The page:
Bearing and being changed

In one of the talks in the online course related to his book Breathing Under Water: Spirituality and the Twelve Steps, Richard Rohr describes the process of recovery in the words of Thérèse of Lisieux:

Serenely bearing the trial of being displeasing to myself.

And listen to Joan Chittister on the centenary of Thomas Merton’s birth:

What Merton calls us to do as part of this slow but fulfilling process [of spiritual development] depends on the raw and ruthless debunking of the self to the self that is the ground of humility.

In these last days of Epiphany, we approach the season of Lent, a season that the Church invites us to observe “by special acts of discipline and self-denial,” and we pray:

That we, beholding by faith the light of [Jesus’] countenance, may be strengthened to bear our cross, and be changed into his likeness from glory to glory (BCP 217).

Being displeasing to ourselves is not the point; being raw and ruthless in our debunking of ourselves is not the point.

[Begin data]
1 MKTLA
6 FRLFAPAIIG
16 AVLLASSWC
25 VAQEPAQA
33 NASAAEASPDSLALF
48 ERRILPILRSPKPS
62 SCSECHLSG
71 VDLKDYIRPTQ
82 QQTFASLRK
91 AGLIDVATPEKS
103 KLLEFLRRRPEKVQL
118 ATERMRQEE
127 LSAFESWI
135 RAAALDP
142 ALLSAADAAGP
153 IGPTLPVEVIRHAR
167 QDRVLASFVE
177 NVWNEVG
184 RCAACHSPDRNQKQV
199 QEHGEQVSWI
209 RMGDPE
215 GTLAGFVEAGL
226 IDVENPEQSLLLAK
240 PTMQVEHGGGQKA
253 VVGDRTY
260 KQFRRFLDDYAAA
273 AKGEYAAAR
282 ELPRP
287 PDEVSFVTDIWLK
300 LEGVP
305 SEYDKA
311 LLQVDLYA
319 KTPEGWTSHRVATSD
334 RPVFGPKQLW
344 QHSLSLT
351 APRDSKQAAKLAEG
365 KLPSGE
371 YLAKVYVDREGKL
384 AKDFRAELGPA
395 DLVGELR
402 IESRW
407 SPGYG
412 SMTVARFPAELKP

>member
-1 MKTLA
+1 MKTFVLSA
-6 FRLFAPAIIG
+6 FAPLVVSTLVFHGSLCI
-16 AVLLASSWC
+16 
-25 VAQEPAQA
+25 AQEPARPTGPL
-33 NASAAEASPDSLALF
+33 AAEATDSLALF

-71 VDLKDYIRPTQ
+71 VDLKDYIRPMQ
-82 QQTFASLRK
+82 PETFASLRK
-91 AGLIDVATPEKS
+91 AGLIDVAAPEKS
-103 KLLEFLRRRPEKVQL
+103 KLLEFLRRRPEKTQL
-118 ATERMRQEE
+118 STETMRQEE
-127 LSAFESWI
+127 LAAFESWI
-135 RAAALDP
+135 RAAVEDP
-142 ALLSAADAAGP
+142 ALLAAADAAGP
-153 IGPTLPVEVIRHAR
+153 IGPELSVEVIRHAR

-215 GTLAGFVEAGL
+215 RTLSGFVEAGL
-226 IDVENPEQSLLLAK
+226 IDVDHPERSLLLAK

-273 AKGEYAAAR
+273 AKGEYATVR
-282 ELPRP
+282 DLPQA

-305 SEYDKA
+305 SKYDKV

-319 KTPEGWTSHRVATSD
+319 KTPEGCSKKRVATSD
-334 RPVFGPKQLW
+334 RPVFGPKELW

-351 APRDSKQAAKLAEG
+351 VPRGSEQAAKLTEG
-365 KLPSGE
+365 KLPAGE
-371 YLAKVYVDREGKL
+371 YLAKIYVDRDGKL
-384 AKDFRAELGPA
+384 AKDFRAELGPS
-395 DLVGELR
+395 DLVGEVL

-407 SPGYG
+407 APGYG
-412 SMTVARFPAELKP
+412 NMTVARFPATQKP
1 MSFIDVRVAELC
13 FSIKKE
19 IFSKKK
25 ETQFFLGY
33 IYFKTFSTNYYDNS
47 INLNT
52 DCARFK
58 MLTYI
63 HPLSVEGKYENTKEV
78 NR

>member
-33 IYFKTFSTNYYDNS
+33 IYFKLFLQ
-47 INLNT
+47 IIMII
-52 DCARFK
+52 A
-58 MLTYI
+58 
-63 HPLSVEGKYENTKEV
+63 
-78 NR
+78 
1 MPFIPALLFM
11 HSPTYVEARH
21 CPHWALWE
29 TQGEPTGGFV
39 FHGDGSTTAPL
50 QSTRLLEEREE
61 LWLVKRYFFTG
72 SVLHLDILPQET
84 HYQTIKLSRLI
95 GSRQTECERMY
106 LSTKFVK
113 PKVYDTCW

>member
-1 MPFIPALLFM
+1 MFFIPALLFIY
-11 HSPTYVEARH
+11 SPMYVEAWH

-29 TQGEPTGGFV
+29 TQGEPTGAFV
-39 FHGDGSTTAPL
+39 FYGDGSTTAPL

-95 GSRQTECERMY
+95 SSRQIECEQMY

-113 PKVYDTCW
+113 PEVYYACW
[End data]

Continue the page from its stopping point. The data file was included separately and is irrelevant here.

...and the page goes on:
Being changed into Jesus’ likeness is. Being changed from glory to glory is.

Lent is the season where we deliberately turn our gaze toward the crucified and risen Christ of Easter, the one to whom John the Baptist points us in this morning’s Gospel reading (John 1:19-28). But in Lent we are also made more keenly aware of “every weight and the sin that clings so closely” (Hebrews 12:1).

We commit ourselves once more in Lent to the helpful practices of the faith, knowing with the ancient Israelites that “if we diligently observe this entire commandment before the Lord our God, we will be in the right (Deut. 6:25). But on Ash Wednesday and throughout Lent we are also reminded of “our self-indulgent appetites and ways” (BCP 268).

Thérèse of Lisieux offers powerful wisdom in this situation, for we find our serenity in bearing our trials and continually returning to God’s pleasure in us. “Grant me the serenity to accept the things I cannot change,” we pray.

Merton’s words ring true, too, for desiring abundant life in God, we can be ruthless in ridding ourselves of everything that holds us back. “Grant me the courage to change the things I can,” we pray.

And finally, it is only with our gaze on “God the only Son, who is close to the Father’s heart” (John 1:18) that we have a prayer of receiving “the wisdom to know the difference.”

God, grant me the serenity to accept the things I cannot change;
the courage to change the things I can;
and the wisdom to know the difference.

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